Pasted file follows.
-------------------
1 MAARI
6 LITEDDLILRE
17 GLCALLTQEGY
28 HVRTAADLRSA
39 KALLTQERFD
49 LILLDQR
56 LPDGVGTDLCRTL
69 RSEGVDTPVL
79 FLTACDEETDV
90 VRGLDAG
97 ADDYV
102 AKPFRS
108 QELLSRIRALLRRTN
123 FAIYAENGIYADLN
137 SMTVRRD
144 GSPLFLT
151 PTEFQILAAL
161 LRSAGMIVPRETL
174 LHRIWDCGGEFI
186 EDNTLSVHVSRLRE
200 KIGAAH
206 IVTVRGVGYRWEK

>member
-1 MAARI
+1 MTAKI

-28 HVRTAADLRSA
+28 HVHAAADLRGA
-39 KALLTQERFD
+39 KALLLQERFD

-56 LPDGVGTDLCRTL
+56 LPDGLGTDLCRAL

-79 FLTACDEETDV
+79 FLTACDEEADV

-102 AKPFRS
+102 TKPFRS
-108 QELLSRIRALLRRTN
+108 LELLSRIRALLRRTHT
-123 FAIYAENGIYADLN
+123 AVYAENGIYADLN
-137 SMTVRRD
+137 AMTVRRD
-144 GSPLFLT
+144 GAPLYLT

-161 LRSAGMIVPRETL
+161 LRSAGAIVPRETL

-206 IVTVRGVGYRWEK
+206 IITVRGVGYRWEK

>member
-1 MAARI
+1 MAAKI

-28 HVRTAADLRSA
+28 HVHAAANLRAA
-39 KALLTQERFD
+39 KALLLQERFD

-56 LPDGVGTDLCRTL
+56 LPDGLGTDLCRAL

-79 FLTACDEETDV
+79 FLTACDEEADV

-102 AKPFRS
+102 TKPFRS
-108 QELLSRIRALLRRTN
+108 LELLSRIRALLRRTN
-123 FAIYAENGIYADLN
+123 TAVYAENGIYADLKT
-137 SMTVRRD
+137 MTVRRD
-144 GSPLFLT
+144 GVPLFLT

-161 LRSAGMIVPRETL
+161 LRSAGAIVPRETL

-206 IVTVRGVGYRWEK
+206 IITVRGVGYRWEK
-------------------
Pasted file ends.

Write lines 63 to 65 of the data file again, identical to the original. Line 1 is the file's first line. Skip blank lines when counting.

-123 FAIYAENGIYADLN
+123 TAVYAENGIYADLKT
-137 SMTVRRD